Secular Stories in Uncertain Times — Part I: Notes on My Return

Secular Stories in Uncertain Times — Part I: Notes on My Return June 7, 2020

M L Clark, June 2020

Let’s begin with an explanation of the last month’s silence. (Hello. How are you? I hope you and yours are safe and well!)

I’m currently undocumented in Colombia. It couldn’t really be helped, but that didn’t stop me from trying, desperately, to fix the situation on my own. My work-visa expired in the middle of an ever-extending lockdown (technically still in place until the end of June). For weeks prior, with Migration closed, and only tourist-permit-class visas granted explicit exemptions, I had been trying to navigate a specially created government process for active-visa-holders.

It was awful. Everything that could go wrong, did, including not being able to access another, obligatory government website because they had my official information wrong; and learning that one’s only option for amending such a problem is to submit an email request to a tech team that has license to take up to five months to address your petition, once they’ve bumped your issue to a Level 2 affair.

The word in Spanish for this nonsense, I learned, is “papeleo” (pah-peh-LEH-o). That’s bureaucratic red-tape which can make a seemingly simple application process a nightmare. I ran into a great deal of it over the course of April and May–and although my formal Spanish improved immensely from all the emails I had to write to various government services for help, I was also left with a great many panicked what-ifs: Would I still be able to get food if lockdown continued after my ID expired, when ID is used for everything? Would I have to report directly to the airport the first day everything opened up again? Would I have to leave the home I had created for myself here? Would I ever be able to get back here, and restart, if I did?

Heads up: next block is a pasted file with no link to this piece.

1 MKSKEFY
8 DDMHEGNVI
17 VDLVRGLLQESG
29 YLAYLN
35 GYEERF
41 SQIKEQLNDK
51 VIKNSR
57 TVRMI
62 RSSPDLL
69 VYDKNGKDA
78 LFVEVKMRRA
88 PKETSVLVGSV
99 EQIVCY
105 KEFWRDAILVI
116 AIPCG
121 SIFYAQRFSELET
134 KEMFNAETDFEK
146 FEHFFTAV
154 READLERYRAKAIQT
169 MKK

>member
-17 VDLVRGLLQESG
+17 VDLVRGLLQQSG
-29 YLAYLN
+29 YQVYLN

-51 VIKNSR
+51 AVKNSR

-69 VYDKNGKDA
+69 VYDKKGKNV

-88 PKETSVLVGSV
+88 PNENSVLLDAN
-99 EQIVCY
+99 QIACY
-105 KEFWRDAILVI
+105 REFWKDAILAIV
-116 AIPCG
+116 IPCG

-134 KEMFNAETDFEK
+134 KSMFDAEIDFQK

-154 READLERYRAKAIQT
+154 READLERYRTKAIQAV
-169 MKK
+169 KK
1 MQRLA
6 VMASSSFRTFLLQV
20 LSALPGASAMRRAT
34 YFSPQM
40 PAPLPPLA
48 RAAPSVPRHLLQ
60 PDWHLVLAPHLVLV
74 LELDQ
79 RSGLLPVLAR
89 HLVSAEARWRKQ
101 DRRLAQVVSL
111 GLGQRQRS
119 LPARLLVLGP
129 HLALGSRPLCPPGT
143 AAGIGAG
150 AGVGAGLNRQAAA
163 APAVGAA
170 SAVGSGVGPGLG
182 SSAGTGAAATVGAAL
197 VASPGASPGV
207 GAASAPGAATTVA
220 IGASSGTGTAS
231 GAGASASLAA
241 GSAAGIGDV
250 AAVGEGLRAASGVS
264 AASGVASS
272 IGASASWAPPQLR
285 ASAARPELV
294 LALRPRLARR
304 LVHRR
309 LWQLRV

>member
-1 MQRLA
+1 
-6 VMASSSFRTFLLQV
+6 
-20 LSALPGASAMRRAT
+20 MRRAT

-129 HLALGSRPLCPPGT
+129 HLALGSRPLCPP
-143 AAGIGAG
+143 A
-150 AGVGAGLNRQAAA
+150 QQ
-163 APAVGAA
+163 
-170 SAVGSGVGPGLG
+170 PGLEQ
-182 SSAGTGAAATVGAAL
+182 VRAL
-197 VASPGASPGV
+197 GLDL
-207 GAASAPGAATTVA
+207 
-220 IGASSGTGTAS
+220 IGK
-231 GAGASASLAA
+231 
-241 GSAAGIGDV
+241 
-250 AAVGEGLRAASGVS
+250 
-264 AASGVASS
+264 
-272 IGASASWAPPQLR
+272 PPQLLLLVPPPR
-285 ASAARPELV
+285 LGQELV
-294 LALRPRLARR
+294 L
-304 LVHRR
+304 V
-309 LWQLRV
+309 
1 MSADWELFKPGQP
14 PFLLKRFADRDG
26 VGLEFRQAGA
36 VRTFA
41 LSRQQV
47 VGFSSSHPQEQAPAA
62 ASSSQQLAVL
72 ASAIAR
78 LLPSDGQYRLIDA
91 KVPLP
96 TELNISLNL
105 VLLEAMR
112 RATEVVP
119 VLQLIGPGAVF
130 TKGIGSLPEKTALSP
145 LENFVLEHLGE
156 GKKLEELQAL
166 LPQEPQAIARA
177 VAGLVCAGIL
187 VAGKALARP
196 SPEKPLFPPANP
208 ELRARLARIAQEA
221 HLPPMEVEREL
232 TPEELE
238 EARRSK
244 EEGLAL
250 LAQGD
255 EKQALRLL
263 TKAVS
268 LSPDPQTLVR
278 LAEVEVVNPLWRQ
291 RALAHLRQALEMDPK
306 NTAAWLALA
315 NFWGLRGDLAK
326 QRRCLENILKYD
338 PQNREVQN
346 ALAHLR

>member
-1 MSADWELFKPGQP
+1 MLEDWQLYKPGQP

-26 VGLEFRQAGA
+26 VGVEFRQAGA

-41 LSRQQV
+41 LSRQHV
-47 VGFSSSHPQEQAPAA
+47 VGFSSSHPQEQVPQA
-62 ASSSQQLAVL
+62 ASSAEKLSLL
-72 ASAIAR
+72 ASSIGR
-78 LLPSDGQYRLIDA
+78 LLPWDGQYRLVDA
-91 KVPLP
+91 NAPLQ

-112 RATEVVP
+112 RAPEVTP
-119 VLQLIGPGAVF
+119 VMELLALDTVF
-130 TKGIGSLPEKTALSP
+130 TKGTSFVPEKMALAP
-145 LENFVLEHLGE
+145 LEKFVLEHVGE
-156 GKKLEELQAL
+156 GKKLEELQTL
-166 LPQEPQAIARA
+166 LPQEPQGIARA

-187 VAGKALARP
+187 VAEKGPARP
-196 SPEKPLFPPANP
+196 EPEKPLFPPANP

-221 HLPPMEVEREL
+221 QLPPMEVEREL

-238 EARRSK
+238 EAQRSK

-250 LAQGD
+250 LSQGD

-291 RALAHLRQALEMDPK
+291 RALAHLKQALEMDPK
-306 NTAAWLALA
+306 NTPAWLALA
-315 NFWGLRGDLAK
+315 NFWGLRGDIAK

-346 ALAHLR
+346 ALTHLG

Many friends in Canada kindly offered places for me to stay if I was forced back and needed time to find my feet again, but the thought of returning to a Canadian economy and culture where thriving had not been possible… had me in the deepest sort of despair. How many times had I tried to reboot my life? Hadn’t I just moved across the city at the beginning of March to extricate myself from a painful situation already? In Canada, hw many times had I failed, over and over, to create a safe space for myself? How often was I regarded as a “workaholic” for all the jobs I needed simply to stay afloat? How often was I asked to explain to people, while working to get by, why I didn’t have more in my life?

In hindsight, it was all the time leading up to the end-date on my visa that found me at my worst, thinking that I would be better off dead than trying to make a go of anything back in my country of origin. I was replaying all the worst scenarios from my last days in Canada: all the traumas both just before I left, that is, and in that dizzying first month after I’d moved, as well as all the hardships experienced here thereafter. And granted, sure, to listen to the tally of negative experiences I’ve had here, I can understand anyone’s scepticism about my desire to stay anyway: in the last two years, that is, I’ve been robbed at gunpoint, as I’ve written about here; I’ve experienced sexual assault on a few occasions (to say nothing of the tedium of near-daily sexual harassment on the streets); and I even once accidentally triggered someone’s war-time PTSD and found my eminently seasoned skills for handling explosive personalities put to critical use while I was held over night by this person who insisted that I wasn’t safe anywhere but at his armed and highly erratic side. (I call this, jokingly, “filling out my Colombian bingo card”; once I get all the squares checked off, they pretty much have to give me citizenship, right? And you bet your bippy “undocumented status” is its own, now-checked-off square!)